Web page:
North Korean vice foreign minister Pak Myong Guk in a meeting in Damascus on Wednesday expressed interest in contributing to Syria’s post-war reconstruction, the Syrian Arian News Agency (SANA) reported, while also saying the two countries must cooperate in the face of economic sanctions.
The comments reportedly came in a meeting between Syria’s Deputy Foreign and Expatriates Minister Dr. Fayssal Mikdad and Pak, who is visiting both Syria and Iran — as well as Azerbaijan and Mongolia — this week.
“Pak Myong Guk hailed the achievements realized by the Syrian Arab Army and the steadfastness of the Syrian people in the face of the terrorism practiced by Western powers on Syria in all of its forms,” SANA reported.
“The latest of which was the economic war, indicating at the same time that his country seeks to contribute to supporting Syria in the domain of reconstruction.”
Pak’s comments echo those made by the DPRK’s then-ambassador to Syria Jang Myong Ho in 2017, in which he said that North Korea viewed the possibility of helping with reconstruction as a way to improve bilateral relations.
Wednesday’s report added that Pak was visiting Damascus to “affirm the importance of relations between Syria and the DPRK,” with the two sides also noting “historic relations binding the Syrian Arab Republic and the DPRK in different economic, military and political domains.”
Although the English version of the report did not mention other Syrians at the meeting, an Arabic version stated that the country’s “Director of the Asia Department, “Director of the International Organizations Department, Director of the Office of the Deputy Minister, and Deputy Minister’s Office” also attended the meeting.
Syria and Pyongyang’s pledge to continue cooperating despite sanctions also highlights the two countries’ long history of sanctions-busting and military cooperation.
The UN Panel of Experts’ (PoE) most recent report on North Korean sanctions stated the group is conducting “multiple” investigations into the two countries’ illicit activity.
In its most recent report, the PoE investigated North Korean technicians traveling to Syria and DPRK nationals working for UN-sanctioned Syrian organizations.
The Panel also found that the North’s technical staff had visited Syrian defense-related facilities and met with members of the Syrian armed forces.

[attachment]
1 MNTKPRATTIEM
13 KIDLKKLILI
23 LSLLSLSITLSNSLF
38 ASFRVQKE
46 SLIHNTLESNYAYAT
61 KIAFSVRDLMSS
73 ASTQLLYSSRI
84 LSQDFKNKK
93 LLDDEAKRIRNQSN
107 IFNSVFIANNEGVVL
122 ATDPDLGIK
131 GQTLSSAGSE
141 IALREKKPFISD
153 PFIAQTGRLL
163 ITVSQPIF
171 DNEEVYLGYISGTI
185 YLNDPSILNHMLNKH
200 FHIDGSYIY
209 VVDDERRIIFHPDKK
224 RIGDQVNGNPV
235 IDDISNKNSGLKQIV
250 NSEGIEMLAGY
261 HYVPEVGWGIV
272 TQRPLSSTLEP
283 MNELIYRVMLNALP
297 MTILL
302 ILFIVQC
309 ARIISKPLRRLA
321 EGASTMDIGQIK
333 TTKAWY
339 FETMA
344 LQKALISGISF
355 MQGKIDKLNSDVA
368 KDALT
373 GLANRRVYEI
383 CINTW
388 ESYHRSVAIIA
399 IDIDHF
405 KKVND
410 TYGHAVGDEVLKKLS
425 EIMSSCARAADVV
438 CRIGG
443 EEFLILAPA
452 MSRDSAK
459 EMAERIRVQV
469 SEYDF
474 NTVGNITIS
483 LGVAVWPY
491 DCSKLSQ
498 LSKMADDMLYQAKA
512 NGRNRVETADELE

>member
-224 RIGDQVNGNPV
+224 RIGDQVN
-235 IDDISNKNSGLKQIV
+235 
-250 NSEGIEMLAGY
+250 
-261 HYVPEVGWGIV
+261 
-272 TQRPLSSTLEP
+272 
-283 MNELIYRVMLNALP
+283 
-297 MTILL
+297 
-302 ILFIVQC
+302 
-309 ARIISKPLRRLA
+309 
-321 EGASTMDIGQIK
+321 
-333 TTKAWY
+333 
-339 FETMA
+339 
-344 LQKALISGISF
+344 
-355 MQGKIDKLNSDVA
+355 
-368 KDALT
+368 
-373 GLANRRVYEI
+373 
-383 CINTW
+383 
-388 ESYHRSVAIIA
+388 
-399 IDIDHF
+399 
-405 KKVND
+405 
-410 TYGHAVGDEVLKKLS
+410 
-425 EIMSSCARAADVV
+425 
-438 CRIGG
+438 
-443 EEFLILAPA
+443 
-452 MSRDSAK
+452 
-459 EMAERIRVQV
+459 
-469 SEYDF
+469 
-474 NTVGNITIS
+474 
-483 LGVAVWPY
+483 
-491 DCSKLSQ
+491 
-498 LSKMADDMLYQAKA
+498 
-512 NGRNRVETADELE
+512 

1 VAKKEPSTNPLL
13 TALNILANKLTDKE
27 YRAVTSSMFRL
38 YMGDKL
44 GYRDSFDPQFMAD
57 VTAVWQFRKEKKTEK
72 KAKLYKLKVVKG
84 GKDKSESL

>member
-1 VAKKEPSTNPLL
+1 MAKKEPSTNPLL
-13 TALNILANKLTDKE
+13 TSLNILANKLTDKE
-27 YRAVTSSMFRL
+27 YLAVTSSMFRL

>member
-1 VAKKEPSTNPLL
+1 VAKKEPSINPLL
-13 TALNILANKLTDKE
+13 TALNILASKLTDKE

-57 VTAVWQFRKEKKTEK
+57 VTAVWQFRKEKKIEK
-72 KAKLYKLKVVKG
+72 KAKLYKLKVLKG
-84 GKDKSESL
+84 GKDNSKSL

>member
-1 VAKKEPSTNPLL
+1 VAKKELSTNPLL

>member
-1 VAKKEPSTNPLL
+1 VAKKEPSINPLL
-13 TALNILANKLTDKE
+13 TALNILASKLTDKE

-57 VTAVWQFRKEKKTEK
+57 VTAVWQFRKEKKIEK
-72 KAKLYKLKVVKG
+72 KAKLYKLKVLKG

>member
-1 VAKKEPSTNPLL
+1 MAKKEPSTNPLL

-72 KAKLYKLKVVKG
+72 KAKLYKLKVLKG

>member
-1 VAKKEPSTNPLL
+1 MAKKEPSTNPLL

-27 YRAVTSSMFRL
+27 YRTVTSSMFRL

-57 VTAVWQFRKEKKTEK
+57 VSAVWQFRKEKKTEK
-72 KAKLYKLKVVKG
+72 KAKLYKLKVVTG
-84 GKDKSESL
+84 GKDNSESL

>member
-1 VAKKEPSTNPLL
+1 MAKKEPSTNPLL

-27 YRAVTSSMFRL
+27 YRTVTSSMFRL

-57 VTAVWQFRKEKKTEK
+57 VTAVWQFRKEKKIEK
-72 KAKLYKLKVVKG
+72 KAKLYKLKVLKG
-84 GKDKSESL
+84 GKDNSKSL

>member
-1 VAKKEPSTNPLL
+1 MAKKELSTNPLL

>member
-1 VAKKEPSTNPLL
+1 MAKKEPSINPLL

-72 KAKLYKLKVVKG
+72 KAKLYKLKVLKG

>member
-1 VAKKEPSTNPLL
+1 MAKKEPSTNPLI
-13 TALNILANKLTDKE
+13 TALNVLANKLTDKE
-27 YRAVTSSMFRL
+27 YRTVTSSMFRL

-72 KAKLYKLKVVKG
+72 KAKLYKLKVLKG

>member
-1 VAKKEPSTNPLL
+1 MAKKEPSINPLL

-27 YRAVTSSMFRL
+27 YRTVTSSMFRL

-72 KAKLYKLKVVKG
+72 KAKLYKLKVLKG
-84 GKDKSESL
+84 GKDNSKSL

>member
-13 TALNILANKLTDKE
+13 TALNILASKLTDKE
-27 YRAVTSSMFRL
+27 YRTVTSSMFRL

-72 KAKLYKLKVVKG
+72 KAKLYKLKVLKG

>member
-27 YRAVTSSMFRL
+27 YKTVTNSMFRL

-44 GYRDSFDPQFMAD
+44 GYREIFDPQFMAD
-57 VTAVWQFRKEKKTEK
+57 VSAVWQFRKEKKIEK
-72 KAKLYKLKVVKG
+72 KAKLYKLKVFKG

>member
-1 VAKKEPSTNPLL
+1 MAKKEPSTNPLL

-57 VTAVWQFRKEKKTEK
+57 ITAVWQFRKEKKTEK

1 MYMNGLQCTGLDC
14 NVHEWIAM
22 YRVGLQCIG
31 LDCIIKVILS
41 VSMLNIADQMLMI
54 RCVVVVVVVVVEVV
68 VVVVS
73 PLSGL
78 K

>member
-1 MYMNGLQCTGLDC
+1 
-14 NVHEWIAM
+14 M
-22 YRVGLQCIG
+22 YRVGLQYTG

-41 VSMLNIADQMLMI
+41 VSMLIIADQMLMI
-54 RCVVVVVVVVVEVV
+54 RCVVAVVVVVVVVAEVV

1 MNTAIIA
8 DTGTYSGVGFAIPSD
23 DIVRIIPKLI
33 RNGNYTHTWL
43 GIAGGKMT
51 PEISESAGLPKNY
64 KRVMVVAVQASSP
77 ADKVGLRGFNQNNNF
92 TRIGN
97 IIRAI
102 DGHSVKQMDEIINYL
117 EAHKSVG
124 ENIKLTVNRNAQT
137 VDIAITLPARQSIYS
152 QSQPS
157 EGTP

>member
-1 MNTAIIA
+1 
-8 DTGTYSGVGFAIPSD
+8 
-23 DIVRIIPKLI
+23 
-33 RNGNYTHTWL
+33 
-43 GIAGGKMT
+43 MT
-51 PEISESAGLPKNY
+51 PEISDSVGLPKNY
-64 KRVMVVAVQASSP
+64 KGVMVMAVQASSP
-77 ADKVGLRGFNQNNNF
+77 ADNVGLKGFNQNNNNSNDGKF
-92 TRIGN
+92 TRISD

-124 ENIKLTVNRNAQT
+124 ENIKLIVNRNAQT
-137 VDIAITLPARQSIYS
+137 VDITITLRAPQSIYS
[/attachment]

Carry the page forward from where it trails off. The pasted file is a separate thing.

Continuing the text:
“Their names and passport numbers differ from the groups of DPRK technicians engaged in ballistic missile and other prohibited activities who previously travelled to and returned from the Syrian Arab Republic in February 2011, August 2016, November 2016, and March 2017 and therefore show the DPRK’s prohibited military cooperation with the Syrian Arab Republic has continued unabated,” the PoE wrote.
The PoE also investigated a Syrian arms dealer called Hussein al-Ali, who was reported to have helped North Korea broker deals with numerous Middle Eastern and African states.
“(North Korea) continues to violate the arms embargo and has attempted to supply small arms and light weapons and other military equipment to Houthi rebels in Yemen, as well as to Libya and the Sudan, via foreign intermediaries, including Syrian arms trafficker Hussein al-Ali in the case of the Houthi rebels,” the PoE wrote.
Andrea Berger, former Senior Research Associate at the James Martin Center for Nonproliferation Studies (CNS) also conducted long-form investigations in North Korea’s sanctions evasion practices, describing Syria as one of Pyongyang’s most “resilient customers.”
Military cooperation with Damascus has likely been ongoing since the start of the Syrian civil war in 2011, she added.
Pak’s visit to Syria is the second time a senior North Korean official has visited the country since last December, when North Korean foreign minister Ri Yong Ho met with Syrian leader Bashar al-Assad.
President Assad was also last year reported to have expressed his intention to visit North Korea and meet with Kim Jong Un, though no date for that summit has been set.
Edited by Oliver Hotham
Featured image: SANA